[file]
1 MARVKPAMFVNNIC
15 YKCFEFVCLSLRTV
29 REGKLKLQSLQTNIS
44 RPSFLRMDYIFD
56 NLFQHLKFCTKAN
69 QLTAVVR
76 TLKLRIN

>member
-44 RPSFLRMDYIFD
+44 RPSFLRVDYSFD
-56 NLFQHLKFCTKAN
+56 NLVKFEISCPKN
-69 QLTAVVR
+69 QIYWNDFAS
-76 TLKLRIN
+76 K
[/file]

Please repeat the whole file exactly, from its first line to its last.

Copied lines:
1 MARVKPAMFVNNIC
15 YKCFEFVCLSLRTV
29 REGKLKLQSLQTNIS
44 RPSFLRMDYIFD
56 NLFQHLKFCTKAN
69 QLTAVVR
76 TLKLRIN

>member
-44 RPSFLRMDYIFD
+44 RPSFLRVDYSFD
-56 NLFQHLKFCTKAN
+56 NLVKFEISCPKN
-69 QLTAVVR
+69 QIYWNDFAS
-76 TLKLRIN
+76 K